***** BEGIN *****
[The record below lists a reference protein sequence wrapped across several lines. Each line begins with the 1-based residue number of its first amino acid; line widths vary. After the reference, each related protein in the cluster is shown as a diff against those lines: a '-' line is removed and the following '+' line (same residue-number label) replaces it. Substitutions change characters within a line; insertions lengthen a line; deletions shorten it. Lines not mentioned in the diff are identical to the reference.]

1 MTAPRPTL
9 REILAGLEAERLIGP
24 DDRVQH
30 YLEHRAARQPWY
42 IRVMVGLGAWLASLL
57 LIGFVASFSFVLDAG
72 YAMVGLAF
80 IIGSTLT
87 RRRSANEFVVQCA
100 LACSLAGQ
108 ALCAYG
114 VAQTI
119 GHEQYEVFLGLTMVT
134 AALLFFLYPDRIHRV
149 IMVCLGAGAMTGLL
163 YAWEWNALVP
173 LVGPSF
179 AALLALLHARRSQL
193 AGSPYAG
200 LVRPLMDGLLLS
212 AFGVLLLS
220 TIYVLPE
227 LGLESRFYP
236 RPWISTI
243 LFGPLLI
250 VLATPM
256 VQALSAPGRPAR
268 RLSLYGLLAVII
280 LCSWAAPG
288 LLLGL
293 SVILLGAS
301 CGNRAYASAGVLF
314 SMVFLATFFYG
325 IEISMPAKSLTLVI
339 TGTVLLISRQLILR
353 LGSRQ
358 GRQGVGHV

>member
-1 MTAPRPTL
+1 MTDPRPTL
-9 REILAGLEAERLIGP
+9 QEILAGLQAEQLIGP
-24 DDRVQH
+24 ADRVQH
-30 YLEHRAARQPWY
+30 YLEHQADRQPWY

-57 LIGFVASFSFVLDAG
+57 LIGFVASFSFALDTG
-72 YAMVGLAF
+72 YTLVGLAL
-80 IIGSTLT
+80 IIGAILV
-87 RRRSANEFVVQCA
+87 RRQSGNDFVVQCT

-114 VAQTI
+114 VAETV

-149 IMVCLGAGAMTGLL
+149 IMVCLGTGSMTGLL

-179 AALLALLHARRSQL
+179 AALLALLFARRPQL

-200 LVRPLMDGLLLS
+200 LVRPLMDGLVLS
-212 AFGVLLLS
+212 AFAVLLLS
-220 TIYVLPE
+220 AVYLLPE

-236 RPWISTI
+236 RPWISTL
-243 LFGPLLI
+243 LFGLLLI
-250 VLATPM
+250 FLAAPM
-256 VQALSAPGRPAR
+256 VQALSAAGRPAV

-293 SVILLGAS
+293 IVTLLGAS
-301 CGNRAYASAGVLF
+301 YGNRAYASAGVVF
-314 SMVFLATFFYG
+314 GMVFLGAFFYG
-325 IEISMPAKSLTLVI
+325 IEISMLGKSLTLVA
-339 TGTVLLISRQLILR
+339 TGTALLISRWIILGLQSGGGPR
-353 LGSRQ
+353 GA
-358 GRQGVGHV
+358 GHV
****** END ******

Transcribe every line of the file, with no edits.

[The record below lists a reference protein sequence wrapped across several lines. Each line begins with the 1-based residue number of its first amino acid; line widths vary. After the reference, each related protein in the cluster is shown as a diff against those lines: a '-' line is removed and the following '+' line (same residue-number label) replaces it. Substitutions change characters within a line; insertions lengthen a line; deletions shorten it. Lines not mentioned in the diff are identical to the reference.]

1 MTAPRPTL
9 REILAGLEAERLIGP
24 DDRVQH
30 YLEHRAARQPWY
42 IRVMVGLGAWLASLL
57 LIGFVASFSFVLDAG
72 YAMVGLAF
80 IIGSTLT
87 RRRSANEFVVQCA
100 LACSLAGQ
108 ALCAYG
114 VAQTI
119 GHEQYEVFLGLTMVT
134 AALLFFLYPDRIHRV
149 IMVCLGAGAMTGLL
163 YAWEWNALVP
173 LVGPSF
179 AALLALLHARRSQL
193 AGSPYAG
200 LVRPLMDGLLLS
212 AFGVLLLS
220 TIYVLPE
227 LGLESRFYP
236 RPWISTI
243 LFGPLLI
250 VLATPM
256 VQALSAPGRPAR
268 RLSLYGLLAVII
280 LCSWAAPG
288 LLLGL
293 SVILLGAS
301 CGNRAYASAGVLF
314 SMVFLATFFYG
325 IEISMPAKSLTLVI
339 TGTVLLISRQLILR
353 LGSRQ
358 GRQGVGHV

>member
-1 MTAPRPTL
+1 MTDPRPTL
-9 REILAGLEAERLIGP
+9 QEILAGLQAEQLIGP
-24 DDRVQH
+24 ADRVQH
-30 YLEHRAARQPWY
+30 YLEHQADRQPWY

-57 LIGFVASFSFVLDAG
+57 LIGFVASFSFALDTG
-72 YAMVGLAF
+72 YTLVGLAL
-80 IIGSTLT
+80 IIGAILV
-87 RRRSANEFVVQCA
+87 RRQSGNDFVVQCT

-114 VAQTI
+114 VAETV

-149 IMVCLGAGAMTGLL
+149 IMVCLGTGSMTGLL

-179 AALLALLHARRSQL
+179 AALLALLFARRPQL

-200 LVRPLMDGLLLS
+200 LVRPLMDGLVLS
-212 AFGVLLLS
+212 AFAVLLLS
-220 TIYVLPE
+220 AVYLLPE

-236 RPWISTI
+236 RPWISTL
-243 LFGPLLI
+243 LFGLLLI
-250 VLATPM
+250 FLAAPM
-256 VQALSAPGRPAR
+256 VQALSAAGRPAV

-293 SVILLGAS
+293 IVTLLGAS
-301 CGNRAYASAGVLF
+301 YGNRAYASAGVVF
-314 SMVFLATFFYG
+314 GMVFLGAFFYG
-325 IEISMPAKSLTLVI
+325 IEISMLGKSLTLVA
-339 TGTVLLISRQLILR
+339 TGTALLISRWIILGLQSGGGPR
-353 LGSRQ
+353 GA
-358 GRQGVGHV
+358 GHV